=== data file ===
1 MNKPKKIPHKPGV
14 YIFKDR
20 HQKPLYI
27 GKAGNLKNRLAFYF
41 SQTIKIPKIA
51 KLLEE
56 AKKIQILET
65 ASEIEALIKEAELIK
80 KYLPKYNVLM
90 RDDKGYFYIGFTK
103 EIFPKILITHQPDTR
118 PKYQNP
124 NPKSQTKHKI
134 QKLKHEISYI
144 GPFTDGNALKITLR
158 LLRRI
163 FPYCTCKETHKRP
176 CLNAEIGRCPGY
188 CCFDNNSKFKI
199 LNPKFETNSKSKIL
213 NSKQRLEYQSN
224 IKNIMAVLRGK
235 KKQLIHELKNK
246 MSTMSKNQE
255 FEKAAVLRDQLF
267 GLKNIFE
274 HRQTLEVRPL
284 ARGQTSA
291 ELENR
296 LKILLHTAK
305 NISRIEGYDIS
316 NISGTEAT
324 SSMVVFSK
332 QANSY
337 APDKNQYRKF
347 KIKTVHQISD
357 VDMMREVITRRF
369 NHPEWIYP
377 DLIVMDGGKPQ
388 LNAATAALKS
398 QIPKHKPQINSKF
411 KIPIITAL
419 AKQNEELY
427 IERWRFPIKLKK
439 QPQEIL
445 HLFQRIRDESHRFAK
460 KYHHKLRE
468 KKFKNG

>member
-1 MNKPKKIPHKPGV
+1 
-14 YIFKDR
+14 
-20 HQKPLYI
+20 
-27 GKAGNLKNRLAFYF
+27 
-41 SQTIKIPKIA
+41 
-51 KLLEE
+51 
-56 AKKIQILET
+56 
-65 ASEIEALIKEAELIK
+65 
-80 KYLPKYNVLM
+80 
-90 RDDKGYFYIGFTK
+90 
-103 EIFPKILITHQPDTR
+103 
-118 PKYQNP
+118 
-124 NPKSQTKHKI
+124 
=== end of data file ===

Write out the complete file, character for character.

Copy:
1 MNKPKKIPHKPGV
14 YIFKDR
20 HQKPLYI
27 GKAGNLKNRLAFYF
41 SQTIKIPKIA
51 KLLEE
56 AKKIQILET
65 ASEIEALIKEAELIK
80 KYLPKYNVLM
90 RDDKGYFYIGFTK
103 EIFPKILITHQPDTR
118 PKYQNP
124 NPKSQTKHKI
134 QKLKHEISYI
144 GPFTDGNALKITLR
158 LLRRI
163 FPYCTCKETHKRP
176 CLNAEIGRCPGY
188 CCFDNNSKFKI
199 LNPKFETNSKSKIL
213 NSKQRLEYQSN
224 IKNIMAVLRGK
235 KKQLIHELKNK
246 MSTMSKNQE
255 FEKAAVLRDQLF
267 GLKNIFE
274 HRQTLEVRPL
284 ARGQTSA
291 ELENR
296 LKILLHTAK
305 NISRIEGYDIS
316 NISGTEAT
324 SSMVVFSK
332 QANSY
337 APDKNQYRKF
347 KIKTVHQISD
357 VDMMREVITRRF
369 NHPEWIYP
377 DLIVMDGGKPQ
388 LNAATAALKS
398 QIPKHKPQINSKF
411 KIPIITAL
419 AKQNEELY
427 IERWRFPIKLKK
439 QPQEIL
445 HLFQRIRDESHRFAK
460 KYHHKLRE
468 KKFKNG

>member
-1 MNKPKKIPHKPGV
+1 
-14 YIFKDR
+14 
-20 HQKPLYI
+20 
-27 GKAGNLKNRLAFYF
+27 
-41 SQTIKIPKIA
+41 
-51 KLLEE
+51 
-56 AKKIQILET
+56 
-65 ASEIEALIKEAELIK
+65 
-80 KYLPKYNVLM
+80 
-90 RDDKGYFYIGFTK
+90 
-103 EIFPKILITHQPDTR
+103 
-118 PKYQNP
+118 
-124 NPKSQTKHKI
+124 